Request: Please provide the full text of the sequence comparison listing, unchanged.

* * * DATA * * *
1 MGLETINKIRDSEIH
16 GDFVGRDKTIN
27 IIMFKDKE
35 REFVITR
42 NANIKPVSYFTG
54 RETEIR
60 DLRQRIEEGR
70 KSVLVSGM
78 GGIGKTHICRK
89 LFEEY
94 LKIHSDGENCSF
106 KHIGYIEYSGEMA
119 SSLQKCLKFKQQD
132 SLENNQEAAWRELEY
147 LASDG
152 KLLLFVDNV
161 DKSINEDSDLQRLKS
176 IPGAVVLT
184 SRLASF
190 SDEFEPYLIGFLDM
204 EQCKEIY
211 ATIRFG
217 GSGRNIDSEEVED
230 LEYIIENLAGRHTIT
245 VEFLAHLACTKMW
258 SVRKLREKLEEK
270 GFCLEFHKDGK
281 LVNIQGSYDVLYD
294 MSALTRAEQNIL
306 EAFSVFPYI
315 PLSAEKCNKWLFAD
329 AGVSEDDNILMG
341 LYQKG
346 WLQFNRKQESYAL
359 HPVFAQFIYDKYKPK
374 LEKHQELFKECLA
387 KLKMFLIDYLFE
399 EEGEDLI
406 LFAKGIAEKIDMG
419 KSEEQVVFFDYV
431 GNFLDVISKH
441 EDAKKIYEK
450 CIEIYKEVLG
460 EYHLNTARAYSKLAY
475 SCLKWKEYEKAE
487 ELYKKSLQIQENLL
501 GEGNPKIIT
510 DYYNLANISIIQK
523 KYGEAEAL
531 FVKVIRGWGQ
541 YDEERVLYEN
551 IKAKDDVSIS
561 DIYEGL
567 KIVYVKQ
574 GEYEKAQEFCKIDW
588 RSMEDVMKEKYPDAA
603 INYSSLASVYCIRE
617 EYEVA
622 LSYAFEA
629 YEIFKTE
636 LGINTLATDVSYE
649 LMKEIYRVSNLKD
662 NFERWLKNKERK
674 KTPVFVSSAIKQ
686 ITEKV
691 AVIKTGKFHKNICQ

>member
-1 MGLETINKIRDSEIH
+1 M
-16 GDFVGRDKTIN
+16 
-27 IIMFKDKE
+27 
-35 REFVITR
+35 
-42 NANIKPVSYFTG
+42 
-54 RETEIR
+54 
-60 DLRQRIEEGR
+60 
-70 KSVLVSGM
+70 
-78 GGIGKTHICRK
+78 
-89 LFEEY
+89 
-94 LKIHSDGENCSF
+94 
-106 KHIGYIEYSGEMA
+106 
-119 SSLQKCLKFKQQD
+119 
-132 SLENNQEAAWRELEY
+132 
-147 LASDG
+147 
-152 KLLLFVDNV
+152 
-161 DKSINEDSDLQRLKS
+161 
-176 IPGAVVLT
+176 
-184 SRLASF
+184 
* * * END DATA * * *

1 MGLETINKIRDSEIH
16 GDFVGRDKTIN
27 IIMFKDKE
35 REFVITR
42 NANIKPVSYFTG
54 RETEIR
60 DLRQRIEEGR
70 KSVLVSGM
78 GGIGKTHICRK
89 LFEEY
94 LKIHSDGENCSF
106 KHIGYIEYSGEMA
119 SSLQKCLKFKQQD
132 SLENNQEAAWRELEY
147 LASDG
152 KLLLFVDNV
161 DKSINEDSDLQRLKS
176 IPGAVVLT
184 SRLASF
190 SDEFEPYLIGFLDM
204 EQCKEIY
211 ATIRFG
217 GSGRNIDSEEVED
230 LEYIIENLAGRHTIT
245 VEFLAHLACTKMW
258 SVRKLREKLEEK
270 GFCLEFHKDGK
281 LVNIQGSYDVLYD
294 MSALTRAEQNIL
306 EAFSVFPYI
315 PLSAEKCNKWLFAD
329 AGVSEDDNILMG
341 LYQKG
346 WLQFNRKQESYAL
359 HPVFAQFIYDKYKPK
374 LEKHQELFKECLA
387 KLKMFLIDYLFE
399 EEGEDLI
406 LFAKGIAEKIDMG
419 KSEEQVVFFDYV
431 GNFLDVISKH
441 EDAKKIYEK
450 CIEIYKEVLG
460 EYHLNTARAYSKLAY
475 SCLKWKEYEKAE
487 ELYKKSLQIQENLL
501 GEGNPKIIT
510 DYYNLANISIIQK
523 KYGEAEAL
531 FVKVIRGWGQ
541 YDEERVLYEN
551 IKAKDDVSIS
561 DIYEGL
567 KIVYVKQ
574 GEYEKAQEFCKIDW
588 RSMEDVMKEKYPDAA
603 INYSSLASVYCIRE
617 EYEVA
622 LSYAFEA
629 YEIFKTE
636 LGINTLATDVSYE
649 LMKEIYRVSNLKD
662 NFERWLKNKERK
674 KTPVFVSSAIKQ
686 ITEKV
691 AVIKTGKFHKNICQ

>member
-1 MGLETINKIRDSEIH
+1 M
-16 GDFVGRDKTIN
+16 
-27 IIMFKDKE
+27 
-35 REFVITR
+35 
-42 NANIKPVSYFTG
+42 
-54 RETEIR
+54 
-60 DLRQRIEEGR
+60 
-70 KSVLVSGM
+70 
-78 GGIGKTHICRK
+78 
-89 LFEEY
+89 
-94 LKIHSDGENCSF
+94 
-106 KHIGYIEYSGEMA
+106 
-119 SSLQKCLKFKQQD
+119 
-132 SLENNQEAAWRELEY
+132 
-147 LASDG
+147 
-152 KLLLFVDNV
+152 
-161 DKSINEDSDLQRLKS
+161 
-176 IPGAVVLT
+176 
-184 SRLASF
+184 